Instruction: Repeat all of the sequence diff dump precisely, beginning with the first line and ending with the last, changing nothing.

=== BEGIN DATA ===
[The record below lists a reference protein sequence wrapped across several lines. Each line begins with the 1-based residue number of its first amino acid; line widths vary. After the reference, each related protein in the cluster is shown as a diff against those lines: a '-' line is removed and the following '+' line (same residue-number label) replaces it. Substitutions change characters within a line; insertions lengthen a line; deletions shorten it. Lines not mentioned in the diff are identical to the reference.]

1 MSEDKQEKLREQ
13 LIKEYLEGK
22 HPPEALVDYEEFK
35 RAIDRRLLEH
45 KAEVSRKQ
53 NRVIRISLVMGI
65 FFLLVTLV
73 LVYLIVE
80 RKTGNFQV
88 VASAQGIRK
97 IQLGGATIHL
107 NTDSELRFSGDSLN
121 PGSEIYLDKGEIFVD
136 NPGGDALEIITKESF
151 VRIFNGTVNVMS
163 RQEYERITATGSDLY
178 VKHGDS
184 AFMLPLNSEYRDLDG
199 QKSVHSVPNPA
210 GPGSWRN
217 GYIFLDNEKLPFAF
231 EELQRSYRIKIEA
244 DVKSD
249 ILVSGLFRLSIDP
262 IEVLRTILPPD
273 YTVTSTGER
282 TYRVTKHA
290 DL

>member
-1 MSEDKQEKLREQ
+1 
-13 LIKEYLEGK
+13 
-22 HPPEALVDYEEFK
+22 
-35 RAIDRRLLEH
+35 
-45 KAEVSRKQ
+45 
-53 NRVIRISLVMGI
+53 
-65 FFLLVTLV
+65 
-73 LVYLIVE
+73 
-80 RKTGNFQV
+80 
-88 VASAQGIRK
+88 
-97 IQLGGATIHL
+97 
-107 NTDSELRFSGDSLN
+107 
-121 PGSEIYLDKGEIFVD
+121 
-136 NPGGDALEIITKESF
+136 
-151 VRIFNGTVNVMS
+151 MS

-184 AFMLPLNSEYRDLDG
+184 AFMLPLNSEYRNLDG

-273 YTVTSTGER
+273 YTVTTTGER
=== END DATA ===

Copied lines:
[The record below lists a reference protein sequence wrapped across several lines. Each line begins with the 1-based residue number of its first amino acid; line widths vary. After the reference, each related protein in the cluster is shown as a diff against those lines: a '-' line is removed and the following '+' line (same residue-number label) replaces it. Substitutions change characters within a line; insertions lengthen a line; deletions shorten it. Lines not mentioned in the diff are identical to the reference.]

1 MSEDKQEKLREQ
13 LIKEYLEGK
22 HPPEALVDYEEFK
35 RAIDRRLLEH
45 KAEVSRKQ
53 NRVIRISLVMGI
65 FFLLVTLV
73 LVYLIVE
80 RKTGNFQV
88 VASAQGIRK
97 IQLGGATIHL
107 NTDSELRFSGDSLN
121 PGSEIYLDKGEIFVD
136 NPGGDALEIITKESF
151 VRIFNGTVNVMS
163 RQEYERITATGSDLY
178 VKHGDS
184 AFMLPLNSEYRDLDG
199 QKSVHSVPNPA
210 GPGSWRN
217 GYIFLDNEKLPFAF
231 EELQRSYRIKIEA
244 DVKSD
249 ILVSGLFRLSIDP
262 IEVLRTILPPD
273 YTVTSTGER
282 TYRVTKHA
290 DL

>member
-1 MSEDKQEKLREQ
+1 
-13 LIKEYLEGK
+13 
-22 HPPEALVDYEEFK
+22 
-35 RAIDRRLLEH
+35 
-45 KAEVSRKQ
+45 
-53 NRVIRISLVMGI
+53 
-65 FFLLVTLV
+65 
-73 LVYLIVE
+73 
-80 RKTGNFQV
+80 
-88 VASAQGIRK
+88 
-97 IQLGGATIHL
+97 
-107 NTDSELRFSGDSLN
+107 
-121 PGSEIYLDKGEIFVD
+121 
-136 NPGGDALEIITKESF
+136 
-151 VRIFNGTVNVMS
+151 MS

-184 AFMLPLNSEYRDLDG
+184 AFMLPLNSEYRNLDG

-273 YTVTSTGER
+273 YTVTTTGER